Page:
Author Topic: MARKET CONDITIONS from Dale at Beverly Highland Capital  (Read 1767 times)

Offline Reginald Hudlin

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MARKET CONDITIONS from Dale at Beverly Highland Capital
« on: April 08, 2010, 02:06:43 pm »
April 8, 2010

Benjamin Franklin, in a letter to Jean-Baptiste Leroy (later reprinted in The Works of Benjamin Franklin) pointed out that “Nothing is certain but death and taxes.” Nowhere is this axiom truer, than in the stock market. In the market, absent certainties, the best we can do is make investment decisions based on probabilities.

One of the market newsletters I read, and have great respect for, is published by Bob Brinker. Brinker’s most recent newsletter (dated April 5, 2010) includes a data spread sheet documenting that in every case, over the past half century, the stock market has registered  a mid-term off-presidential election year bottom, followed by a very significant stock market rally. The data shows that the percentage advance, following mid-term election year bottoms has exceeded 33% for the Dow Jones Industrial Average and 27% for the S&P 500.

Since 1962, there have been 12 mid-term, off-presidential year elections, followed by 12 market rallies of from 27% to as much as 295%! These numbers suggest some pretty impressive statistical probabilities.

12 for 12, makes me wonder if Franklin’s adage about certainties could be modified to read, “Nothing is certain but death and taxes and market rallies following mid-term off-presidential election year bottoms”.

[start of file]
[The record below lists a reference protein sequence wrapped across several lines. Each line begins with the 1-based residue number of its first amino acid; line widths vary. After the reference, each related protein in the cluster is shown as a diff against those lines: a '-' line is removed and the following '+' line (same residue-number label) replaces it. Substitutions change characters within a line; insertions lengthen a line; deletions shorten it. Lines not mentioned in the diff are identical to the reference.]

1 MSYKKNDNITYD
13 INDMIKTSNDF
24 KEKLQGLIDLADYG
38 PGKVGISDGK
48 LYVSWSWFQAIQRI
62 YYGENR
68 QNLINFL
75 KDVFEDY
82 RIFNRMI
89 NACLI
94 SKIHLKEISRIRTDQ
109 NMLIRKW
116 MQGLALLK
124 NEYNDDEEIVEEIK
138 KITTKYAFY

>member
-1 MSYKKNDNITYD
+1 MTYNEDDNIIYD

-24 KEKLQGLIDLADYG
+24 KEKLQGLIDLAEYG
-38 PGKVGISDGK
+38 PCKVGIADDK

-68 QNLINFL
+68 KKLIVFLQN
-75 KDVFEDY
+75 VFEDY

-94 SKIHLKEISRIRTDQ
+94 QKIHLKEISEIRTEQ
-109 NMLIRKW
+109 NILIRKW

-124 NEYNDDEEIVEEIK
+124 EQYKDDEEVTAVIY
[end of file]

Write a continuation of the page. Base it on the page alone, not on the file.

If history repeats itself after this year’s mid term election, it is unlikely that the cyclical bull market that began in March of 2009 will end this year.

Adding credence to this argument are the minutes of the Fed’s March 16th meeting which include the language: "The duration of the extended period prior to policy firming might last for quite some time and could even increase if the economic outlook worsened appreciably or if trend inflation appeared to be declining further."

The evidence supports the theory that there is a very strong correlation between the markets’ success and the Fed’s interest rate policies. Extended periods of low, to non existent, interest rates should fuel the markets until those interest rate policies change.

In January/February of this year, the market saw a short term pull back of 8.2% that lasted only three weeks. Going forward, in the greater context of the current cyclical bull market, we will almost certainly see more short term pull backs of as much as 10% followed by a series of new market highs. I am of the opinion, that when we see these short-term pull backs, we should capitalize on them by using them as buying opportunities.

Accordingly, we recommend being fully invested in the equities market until the current bull market has run its course or fundamental conditions dictate a change in this position. Having said that, we will continually recalculate probabilities, then use those probabilities to decide when to exercise caution and when to be more aggressive in the markets.

As always, I welcome questions and feedback.